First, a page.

Is it really that important to take the stairs instead of the elevator? According to recent research from the University of California, San Francisco, yes! The more steps you take in a day, the better off you are, especially if you suffer from high blood pressure.
During the study, researchers tracked the blood pressure and physical activity of 638 smartwatch users for approximately five months. They discovered that users with a higher daily step count had significantly lower systolic and diastolic blood pressure. Systolic refers to the all-important top number on a blood pressure reading, while diastolic refers to the bottom number.
Finding healthy ways to lower high blood pressure will reduce your risk of heart disease and stroke. According to the Centers for Disease Control, healthy living habits are just as important as blood pressure medicines and the treatment of other medical conditions in keeping hypertension at bay.
We know that reaching the recommended 10,000 steps every day sounds daunting, but we’ve got some tricks to help you lead a less sedentary lifestyle in no time.
How can walking help reduce your blood pressure?
In analyzing the data from 638 smartwatches, investigators found that participants’ systolic blood pressure fell by 0.45 points for every 1,000 steps taken. In effect, an adult walking an average of 10,000 steps per day could have a systolic blood pressure reading 2.25 points lower than an adult walking an average of 5,000 steps per day.
It should be noted that the link between daily step count and blood pressure was no longer significant when body mass index (BMI) was taken into account. But while the study was observational and its correlations do not imply causation, the data is in line with previous research that suggests routine physical activity can help manage hypertension.
So, why might daily walks help lower your blood pressure? According to the American Heart Association, regular exercise improves the body’s ability to take in and use oxygen. It can also strengthen the heart which in turn pumps more blood with less effort. This will decrease the force placed on your arteries, thereby lowering blood pressure.
Regular exercise is also associated with a reduction in body weight and bad (low-density lipoprotein, or LDL) cholesterol. Physical activity may also increase your levels of good (high-density lipoprotein, or HDL) cholesterol and your insulin sensitivity. High cholesterol, obesity, and insulin resistance have all been linked to high blood pressure.
How to Boost Your Daily Step Count
Most smart phones nowadays have tracking capabilities, making it easy to view how many steps you’re taking on a daily, weekly, and monthly basis. Still, it may be helpful to invest in a simple wrist pedometer to count the steps you take when you don’t have your phone with you.
By tracking your step count, you will be able to better understand your walking and sitting habits and follow your progress. You will also be able to see which physical activities increase your steps the most.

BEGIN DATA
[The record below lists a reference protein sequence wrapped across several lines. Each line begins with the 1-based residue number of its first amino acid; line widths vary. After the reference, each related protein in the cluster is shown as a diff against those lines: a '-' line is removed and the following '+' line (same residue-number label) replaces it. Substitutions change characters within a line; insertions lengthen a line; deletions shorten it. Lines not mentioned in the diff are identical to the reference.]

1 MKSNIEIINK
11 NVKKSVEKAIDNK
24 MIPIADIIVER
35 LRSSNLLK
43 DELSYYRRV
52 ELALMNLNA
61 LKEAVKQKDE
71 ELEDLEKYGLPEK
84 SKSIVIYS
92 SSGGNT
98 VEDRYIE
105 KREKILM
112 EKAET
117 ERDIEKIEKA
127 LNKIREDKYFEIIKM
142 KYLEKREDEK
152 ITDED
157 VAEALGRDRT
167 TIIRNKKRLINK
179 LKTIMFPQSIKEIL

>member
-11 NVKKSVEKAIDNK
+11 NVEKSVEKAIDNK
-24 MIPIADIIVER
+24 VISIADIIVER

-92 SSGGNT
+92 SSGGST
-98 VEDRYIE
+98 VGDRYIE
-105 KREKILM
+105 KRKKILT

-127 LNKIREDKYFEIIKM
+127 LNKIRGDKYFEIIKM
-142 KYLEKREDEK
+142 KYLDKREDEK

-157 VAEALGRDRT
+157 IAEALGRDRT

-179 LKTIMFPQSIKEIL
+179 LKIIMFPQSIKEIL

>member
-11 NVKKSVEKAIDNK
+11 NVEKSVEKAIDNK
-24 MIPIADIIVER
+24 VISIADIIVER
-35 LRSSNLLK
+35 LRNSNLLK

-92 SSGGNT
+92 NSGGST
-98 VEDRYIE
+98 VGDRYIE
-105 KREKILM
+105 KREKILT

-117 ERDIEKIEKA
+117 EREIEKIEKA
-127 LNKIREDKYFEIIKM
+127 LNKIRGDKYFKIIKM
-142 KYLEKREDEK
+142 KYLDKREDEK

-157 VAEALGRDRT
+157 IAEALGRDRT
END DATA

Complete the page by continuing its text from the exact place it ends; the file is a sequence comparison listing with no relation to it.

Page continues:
Want to know the best way to get more steps in during the day? Dedicate 20-60 minutes of the day to some form of exercise. If you’re just getting back into it, don’t worry. There are plenty of low-impact exercises that can boost your step count. Walking is one of the easiest options.
A leisurely stroll is free and low impact. Plus, walking with friends or family is a great way to spend time with loved ones during the pandemic as you can remain socially-distanced. Friends or family may keep you more accountable, making it more likely that your walks will become a habit.
Need another way to revitalize your motivation? Try getting a dog! A dog requires plenty of daily exercise and will ensure that you get in two or three walks every day. If you don’t want that level of commitment, offer to walk your friend or neighbor’s dog instead. Having a responsibility increases the likelihood that you will keep walking on a regular basis.
Other fun and creative ways to boost your step count include:
- Live stream workouts: If you are a beginner or looking for an easier routine, search for low-impact workouts, no-jumping workouts, Pilates, or yoga.
- Zumba dance videos: Many of these are available for free on YouTube.
- DIY projects or chores around the house: Get two tasks done in one fell swoop! You will be surprised at how many steps it could take to complete a project.
If you have increased your levels of physical activity but you’re still struggling to reach 10,000 steps, try these easy hacks to fill in those remaining steps:
- Park in a far-away spot when you go to the grocery store.
- Get up and pace during every commercial break when you’re watching TV.
- Pace the room while you chat on the phone.
- Take a moving break every so often if you’re working from home on your computer. Bonus: Looking away from your computer on regular breaks can reduce eye strain.
- Work upstairs if you’re working from home. This way, you will need to walk up and down the stairs for coffee, tea, or snack breaks.
If taking 10,000 steps a day still seems daunting impossible, ot’s okay to lower your daily goal to make it more manageable. You don’t want to burn out after a week and lose your motivation. By beginning with a lower target, such as 5,000 steps per day, you are more likely to reach your weekly goal which will give you the positive reinforcement you need to keep going. Most importantly, you will be on the right track to forming a healthy habit.
This article originally appeared on our sister site, Woman’s World.